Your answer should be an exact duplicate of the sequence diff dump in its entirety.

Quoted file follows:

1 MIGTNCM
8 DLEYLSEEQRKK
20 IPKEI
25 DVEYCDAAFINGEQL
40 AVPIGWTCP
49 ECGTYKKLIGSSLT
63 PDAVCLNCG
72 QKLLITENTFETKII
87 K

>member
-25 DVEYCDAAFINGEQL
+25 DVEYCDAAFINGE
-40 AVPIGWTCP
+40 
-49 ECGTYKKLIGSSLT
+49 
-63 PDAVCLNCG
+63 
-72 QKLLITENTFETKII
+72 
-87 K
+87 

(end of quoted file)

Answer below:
1 MIGTNCM
8 DLEYLSEEQRKK
20 IPKEI
25 DVEYCDAAFINGEQL
40 AVPIGWTCP
49 ECGTYKKLIGSSLT
63 PDAVCLNCG
72 QKLLITENTFETKII
87 K

>member
-25 DVEYCDAAFINGEQL
+25 DVEYCDAAFINGE
-40 AVPIGWTCP
+40 
-49 ECGTYKKLIGSSLT
+49 
-63 PDAVCLNCG
+63 
-72 QKLLITENTFETKII
+72 
-87 K
+87 